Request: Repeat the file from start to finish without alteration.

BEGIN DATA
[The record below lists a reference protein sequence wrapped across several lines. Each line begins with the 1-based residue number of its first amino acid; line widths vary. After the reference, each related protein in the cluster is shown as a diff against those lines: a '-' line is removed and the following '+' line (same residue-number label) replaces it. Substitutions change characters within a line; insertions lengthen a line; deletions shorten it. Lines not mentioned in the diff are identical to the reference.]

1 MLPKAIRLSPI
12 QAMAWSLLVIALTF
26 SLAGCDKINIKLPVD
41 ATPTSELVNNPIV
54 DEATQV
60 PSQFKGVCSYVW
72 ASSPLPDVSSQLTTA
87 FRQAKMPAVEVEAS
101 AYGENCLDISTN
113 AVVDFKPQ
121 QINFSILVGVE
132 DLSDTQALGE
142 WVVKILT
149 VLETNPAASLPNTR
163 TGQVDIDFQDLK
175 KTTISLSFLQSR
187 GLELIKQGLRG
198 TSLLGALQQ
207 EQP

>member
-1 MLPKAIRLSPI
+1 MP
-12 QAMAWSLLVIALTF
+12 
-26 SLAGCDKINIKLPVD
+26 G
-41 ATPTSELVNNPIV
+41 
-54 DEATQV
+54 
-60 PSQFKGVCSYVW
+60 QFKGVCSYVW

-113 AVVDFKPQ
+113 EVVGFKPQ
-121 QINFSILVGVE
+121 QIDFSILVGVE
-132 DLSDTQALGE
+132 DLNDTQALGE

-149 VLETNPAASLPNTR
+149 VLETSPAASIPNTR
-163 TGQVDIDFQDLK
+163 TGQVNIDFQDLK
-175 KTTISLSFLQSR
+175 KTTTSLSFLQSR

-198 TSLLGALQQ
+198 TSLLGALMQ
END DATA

[The record below lists a reference protein sequence wrapped across several lines. Each line begins with the 1-based residue number of its first amino acid; line widths vary. After the reference, each related protein in the cluster is shown as a diff against those lines: a '-' line is removed and the following '+' line (same residue-number label) replaces it. Substitutions change characters within a line; insertions lengthen a line; deletions shorten it. Lines not mentioned in the diff are identical to the reference.]

1 MLPKAIRLSPI
12 QAMAWSLLVIALTF
26 SLAGCDKINIKLPVD
41 ATPTSELVNNPIV
54 DEATQV
60 PSQFKGVCSYVW
72 ASSPLPDVSSQLTTA
87 FRQAKMPAVEVEAS
101 AYGENCLDISTN
113 AVVDFKPQ
121 QINFSILVGVE
132 DLSDTQALGE
142 WVVKILT
149 VLETNPAASLPNTR
163 TGQVDIDFQDLK
175 KTTISLSFLQSR
187 GLELIKQGLRG
198 TSLLGALQQ
207 EQP

>member
-1 MLPKAIRLSPI
+1 MP
-12 QAMAWSLLVIALTF
+12 
-26 SLAGCDKINIKLPVD
+26 G
-41 ATPTSELVNNPIV
+41 
-54 DEATQV
+54 
-60 PSQFKGVCSYVW
+60 QFKGVCSYVW

-113 AVVDFKPQ
+113 EVVGFKPQ
-121 QINFSILVGVE
+121 QIDFSILVGVE
-132 DLSDTQALGE
+132 DLNDTQALGE

-149 VLETNPAASLPNTR
+149 VLETSPAASIPNTR
-163 TGQVDIDFQDLK
+163 TGQVNIDFQDLK
-175 KTTISLSFLQSR
+175 KTTTSLSFLQSR

-198 TSLLGALQQ
+198 TSLLGALMQ